The development of trade has introduced a new atypical means of providing security currently widely used within the Mozambican legal system.
Vasco Soares da Veiga defines the comfort letter as “simple solemn affirmation, undertaken by a certain company before a Bank, in which the subscriber of that letter introduces a certain client, normally an affiliate company or a company in which the subscriber of the letter holds significant or even dominant shares or quotas, aiming at granting a credit to that subsidiary company“. Vasco Soares da Veiga, 1997 “Direito Bancário” (2ª edição revista e actualizada), Coimbra, Livraria Almedina.
Comfort letters are considered ‘atypical security’ because the Mozambican legal system does not regard them as security in line with mortgages, pledges, assignment of receivables, guarantees or suretyship. Nevertheless, they are allowed within the scope of the autonomy of the will of the parties as set out by article 405 of the Civil Code; whereby parties can conclude other contracts not provided for by law. Comfort letters are classified as personal security as opposed to real guarantees or the provision of collateral.
Provision of comfort letters have been preferred by parent companies as a means of providing security for obligations undertaken by their affiliates as their provision does not imply that such engagement is reflected on the company’s balance sheet or necessarily result in taxation implications. In some countries the issuance of comfort letters, unlike with the granting of other securities, is tax free.
There are three types of comfort letters based on level of commitment:-
- Weak Comfort Letters = are letters that contain statements stipulating the parent company’s knowledge of the credit, the company’s shareholding in the affiliated company, the solvency of the affiliated company and an explanation of the policy of the economic group within which the guaranteed/secured company falls. These letters do not include any promises from the parent company.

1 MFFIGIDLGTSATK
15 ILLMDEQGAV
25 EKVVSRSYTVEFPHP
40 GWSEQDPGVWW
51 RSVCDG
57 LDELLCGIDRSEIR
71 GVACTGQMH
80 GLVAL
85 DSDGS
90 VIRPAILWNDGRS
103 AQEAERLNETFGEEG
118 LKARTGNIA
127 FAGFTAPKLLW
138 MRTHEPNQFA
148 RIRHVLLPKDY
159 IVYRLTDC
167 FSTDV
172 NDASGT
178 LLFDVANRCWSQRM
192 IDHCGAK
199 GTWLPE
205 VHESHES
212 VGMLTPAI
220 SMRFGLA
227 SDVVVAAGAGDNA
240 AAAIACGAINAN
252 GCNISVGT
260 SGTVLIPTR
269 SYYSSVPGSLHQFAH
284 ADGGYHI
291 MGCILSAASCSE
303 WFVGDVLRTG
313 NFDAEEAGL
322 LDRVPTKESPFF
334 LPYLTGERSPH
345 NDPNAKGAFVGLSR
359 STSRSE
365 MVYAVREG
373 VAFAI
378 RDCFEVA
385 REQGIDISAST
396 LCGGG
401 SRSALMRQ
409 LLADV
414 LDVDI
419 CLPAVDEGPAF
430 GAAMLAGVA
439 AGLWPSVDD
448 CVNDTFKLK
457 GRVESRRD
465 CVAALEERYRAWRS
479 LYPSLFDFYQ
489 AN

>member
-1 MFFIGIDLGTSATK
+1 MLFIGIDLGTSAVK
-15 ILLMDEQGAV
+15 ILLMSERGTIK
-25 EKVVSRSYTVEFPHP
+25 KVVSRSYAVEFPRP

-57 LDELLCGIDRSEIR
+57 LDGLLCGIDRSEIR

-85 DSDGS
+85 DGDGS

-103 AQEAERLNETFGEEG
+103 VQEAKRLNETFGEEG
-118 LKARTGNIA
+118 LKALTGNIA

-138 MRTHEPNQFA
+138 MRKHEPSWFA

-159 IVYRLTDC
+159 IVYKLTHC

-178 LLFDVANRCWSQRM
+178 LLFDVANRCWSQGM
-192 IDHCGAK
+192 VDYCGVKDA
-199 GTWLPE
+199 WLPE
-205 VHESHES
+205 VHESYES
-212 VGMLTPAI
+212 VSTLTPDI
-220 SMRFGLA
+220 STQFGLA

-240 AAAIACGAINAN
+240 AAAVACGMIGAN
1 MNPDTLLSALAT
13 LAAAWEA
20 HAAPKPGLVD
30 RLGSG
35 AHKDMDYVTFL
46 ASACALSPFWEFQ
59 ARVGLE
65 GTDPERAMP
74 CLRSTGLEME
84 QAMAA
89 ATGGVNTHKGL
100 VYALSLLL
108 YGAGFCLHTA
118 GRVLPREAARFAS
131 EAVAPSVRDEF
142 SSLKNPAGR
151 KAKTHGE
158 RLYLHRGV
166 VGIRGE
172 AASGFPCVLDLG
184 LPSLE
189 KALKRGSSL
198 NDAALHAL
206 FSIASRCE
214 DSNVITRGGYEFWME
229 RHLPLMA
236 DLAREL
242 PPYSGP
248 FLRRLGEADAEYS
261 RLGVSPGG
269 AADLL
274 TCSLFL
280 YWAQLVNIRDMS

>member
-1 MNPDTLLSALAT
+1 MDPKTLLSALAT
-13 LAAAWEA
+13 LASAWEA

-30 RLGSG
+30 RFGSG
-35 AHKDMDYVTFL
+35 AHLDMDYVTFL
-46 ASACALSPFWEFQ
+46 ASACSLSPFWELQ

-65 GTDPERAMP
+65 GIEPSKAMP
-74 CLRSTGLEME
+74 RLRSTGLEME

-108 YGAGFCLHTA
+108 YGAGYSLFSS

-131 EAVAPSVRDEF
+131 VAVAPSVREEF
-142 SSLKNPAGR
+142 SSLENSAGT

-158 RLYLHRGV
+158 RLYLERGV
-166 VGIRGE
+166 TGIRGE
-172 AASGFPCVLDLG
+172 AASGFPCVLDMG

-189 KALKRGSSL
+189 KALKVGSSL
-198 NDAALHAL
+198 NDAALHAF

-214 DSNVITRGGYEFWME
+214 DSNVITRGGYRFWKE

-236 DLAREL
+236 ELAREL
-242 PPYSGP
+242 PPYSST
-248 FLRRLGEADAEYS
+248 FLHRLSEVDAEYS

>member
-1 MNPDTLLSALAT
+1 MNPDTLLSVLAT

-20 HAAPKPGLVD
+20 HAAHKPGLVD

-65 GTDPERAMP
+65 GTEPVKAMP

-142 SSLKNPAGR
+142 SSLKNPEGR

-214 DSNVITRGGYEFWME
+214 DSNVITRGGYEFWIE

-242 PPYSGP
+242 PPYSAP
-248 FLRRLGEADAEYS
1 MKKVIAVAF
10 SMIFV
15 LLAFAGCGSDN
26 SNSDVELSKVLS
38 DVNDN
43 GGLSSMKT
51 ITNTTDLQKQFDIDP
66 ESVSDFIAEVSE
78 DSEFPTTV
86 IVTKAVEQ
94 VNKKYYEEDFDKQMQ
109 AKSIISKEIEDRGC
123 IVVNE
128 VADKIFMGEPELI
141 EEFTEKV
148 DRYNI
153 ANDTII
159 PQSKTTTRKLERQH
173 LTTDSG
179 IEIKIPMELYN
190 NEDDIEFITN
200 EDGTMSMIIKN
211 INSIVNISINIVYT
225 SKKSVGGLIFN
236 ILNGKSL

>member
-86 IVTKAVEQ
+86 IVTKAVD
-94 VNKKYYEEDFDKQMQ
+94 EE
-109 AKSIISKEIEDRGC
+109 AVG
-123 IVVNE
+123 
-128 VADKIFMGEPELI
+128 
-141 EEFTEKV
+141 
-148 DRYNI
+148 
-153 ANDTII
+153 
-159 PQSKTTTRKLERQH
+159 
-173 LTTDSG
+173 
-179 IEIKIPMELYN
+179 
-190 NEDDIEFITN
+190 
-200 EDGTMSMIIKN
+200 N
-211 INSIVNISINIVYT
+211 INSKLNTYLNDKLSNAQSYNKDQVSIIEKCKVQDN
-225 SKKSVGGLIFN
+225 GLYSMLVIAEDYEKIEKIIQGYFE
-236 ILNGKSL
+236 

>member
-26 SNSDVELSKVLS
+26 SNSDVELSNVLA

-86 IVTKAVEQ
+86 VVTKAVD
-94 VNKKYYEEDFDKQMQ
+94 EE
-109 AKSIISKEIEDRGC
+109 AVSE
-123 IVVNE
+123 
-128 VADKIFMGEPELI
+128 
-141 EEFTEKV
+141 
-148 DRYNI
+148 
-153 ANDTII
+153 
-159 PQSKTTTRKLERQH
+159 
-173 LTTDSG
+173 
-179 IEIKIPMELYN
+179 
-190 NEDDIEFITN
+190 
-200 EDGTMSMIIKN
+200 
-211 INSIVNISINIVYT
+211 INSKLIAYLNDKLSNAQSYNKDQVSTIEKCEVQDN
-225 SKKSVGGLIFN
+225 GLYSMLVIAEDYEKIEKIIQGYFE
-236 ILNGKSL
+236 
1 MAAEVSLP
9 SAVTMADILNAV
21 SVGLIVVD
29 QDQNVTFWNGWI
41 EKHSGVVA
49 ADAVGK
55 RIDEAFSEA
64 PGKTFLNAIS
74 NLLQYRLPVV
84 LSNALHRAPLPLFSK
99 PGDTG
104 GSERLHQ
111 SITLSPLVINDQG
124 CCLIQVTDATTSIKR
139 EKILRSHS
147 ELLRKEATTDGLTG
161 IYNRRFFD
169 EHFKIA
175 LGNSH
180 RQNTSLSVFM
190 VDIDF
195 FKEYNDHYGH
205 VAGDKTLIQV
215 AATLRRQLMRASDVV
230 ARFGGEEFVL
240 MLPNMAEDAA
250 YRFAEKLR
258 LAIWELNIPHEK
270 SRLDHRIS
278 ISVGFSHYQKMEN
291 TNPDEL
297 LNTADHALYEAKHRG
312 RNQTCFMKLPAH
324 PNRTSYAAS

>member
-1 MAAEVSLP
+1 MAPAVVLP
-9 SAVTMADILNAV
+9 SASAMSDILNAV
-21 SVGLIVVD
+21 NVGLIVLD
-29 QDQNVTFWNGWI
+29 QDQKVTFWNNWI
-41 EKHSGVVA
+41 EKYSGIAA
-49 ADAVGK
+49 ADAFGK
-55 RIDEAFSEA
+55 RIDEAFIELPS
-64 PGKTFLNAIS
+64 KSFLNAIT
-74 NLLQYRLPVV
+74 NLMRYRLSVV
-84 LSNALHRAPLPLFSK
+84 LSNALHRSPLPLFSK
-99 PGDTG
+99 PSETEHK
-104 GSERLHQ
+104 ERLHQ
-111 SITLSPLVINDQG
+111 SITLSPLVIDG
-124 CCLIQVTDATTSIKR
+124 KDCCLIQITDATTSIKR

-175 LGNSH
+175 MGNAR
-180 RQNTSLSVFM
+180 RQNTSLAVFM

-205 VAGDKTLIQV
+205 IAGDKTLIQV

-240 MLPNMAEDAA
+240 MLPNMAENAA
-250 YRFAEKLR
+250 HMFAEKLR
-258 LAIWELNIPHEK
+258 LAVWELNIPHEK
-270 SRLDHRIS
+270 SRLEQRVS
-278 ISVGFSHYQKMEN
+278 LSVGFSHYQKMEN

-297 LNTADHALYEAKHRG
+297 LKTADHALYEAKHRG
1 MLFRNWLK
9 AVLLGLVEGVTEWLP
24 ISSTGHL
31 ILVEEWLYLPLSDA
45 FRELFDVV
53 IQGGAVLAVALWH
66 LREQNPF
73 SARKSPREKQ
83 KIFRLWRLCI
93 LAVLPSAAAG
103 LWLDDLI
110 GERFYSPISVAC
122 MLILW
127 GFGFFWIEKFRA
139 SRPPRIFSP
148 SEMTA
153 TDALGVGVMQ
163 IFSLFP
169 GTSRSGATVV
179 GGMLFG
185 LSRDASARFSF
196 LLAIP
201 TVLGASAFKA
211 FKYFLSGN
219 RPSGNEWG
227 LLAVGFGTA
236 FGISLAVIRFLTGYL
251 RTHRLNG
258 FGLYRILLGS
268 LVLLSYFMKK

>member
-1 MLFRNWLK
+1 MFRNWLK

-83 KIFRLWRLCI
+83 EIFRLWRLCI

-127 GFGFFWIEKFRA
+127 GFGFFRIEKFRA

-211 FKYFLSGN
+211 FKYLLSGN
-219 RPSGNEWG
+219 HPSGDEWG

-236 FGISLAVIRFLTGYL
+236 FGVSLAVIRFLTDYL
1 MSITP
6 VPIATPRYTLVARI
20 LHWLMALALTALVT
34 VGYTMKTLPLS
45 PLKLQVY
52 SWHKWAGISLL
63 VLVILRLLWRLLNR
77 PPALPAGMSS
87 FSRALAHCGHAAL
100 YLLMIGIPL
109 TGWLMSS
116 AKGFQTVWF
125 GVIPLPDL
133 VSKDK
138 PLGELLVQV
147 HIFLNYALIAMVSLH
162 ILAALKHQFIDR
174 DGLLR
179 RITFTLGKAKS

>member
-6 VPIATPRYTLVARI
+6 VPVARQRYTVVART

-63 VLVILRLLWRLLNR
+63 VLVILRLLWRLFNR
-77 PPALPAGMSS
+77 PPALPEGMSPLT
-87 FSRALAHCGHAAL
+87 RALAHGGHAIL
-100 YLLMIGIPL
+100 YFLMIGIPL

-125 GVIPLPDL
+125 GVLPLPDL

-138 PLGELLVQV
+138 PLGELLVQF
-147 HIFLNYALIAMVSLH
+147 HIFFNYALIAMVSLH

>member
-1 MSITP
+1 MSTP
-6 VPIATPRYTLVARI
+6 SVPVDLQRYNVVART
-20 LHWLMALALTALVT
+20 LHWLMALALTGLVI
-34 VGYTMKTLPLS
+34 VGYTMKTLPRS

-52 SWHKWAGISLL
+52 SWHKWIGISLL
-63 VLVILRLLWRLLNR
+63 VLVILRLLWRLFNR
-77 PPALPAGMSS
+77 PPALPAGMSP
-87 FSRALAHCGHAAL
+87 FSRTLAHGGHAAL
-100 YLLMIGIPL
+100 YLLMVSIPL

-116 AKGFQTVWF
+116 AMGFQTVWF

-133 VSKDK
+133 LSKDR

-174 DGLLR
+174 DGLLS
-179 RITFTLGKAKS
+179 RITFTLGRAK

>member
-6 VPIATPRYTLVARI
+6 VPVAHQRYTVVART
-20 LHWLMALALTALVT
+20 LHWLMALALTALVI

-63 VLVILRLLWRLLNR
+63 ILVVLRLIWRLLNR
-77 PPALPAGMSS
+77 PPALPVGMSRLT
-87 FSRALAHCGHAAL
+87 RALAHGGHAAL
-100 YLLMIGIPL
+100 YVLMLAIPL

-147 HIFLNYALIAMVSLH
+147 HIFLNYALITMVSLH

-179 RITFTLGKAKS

- Medium Comfort Letters = these letters contain a commitment from the parent company, qualified under an obligation based on means and not on results, undertaking to closely monitor the business of the secured company, ensuring affiliates continue to carry on normal business and endeavour to ensure compliance with obligations under the facility agreement. These letters can also include an obligation by the parent company to keep its shareholding in the affiliate company.
- Strong Comfort Letters = these letters contain a real obligation to pay. The parent company has to comply with the payment obligation in the event the debtor fails to do so. Since this establishes a payment obligation, it is also viewed as a suretyship.
Weak and medium comfort letters are not true personal guarantees of obligation as in the case of strong comfort letters where the parent company has to provide accurate information and comply with obligations undertaken. In weak and medium comfort letters debtor insolvency is a risk. Strong comfort letters are regarded as real guarantees of obligation because they amount to an obligation to pay; if a debtor defaults, the parent company can be held liable.
Article compiled by Célia Francisco, lawyer at CGA Advogados, LEX Africa member for Mozambique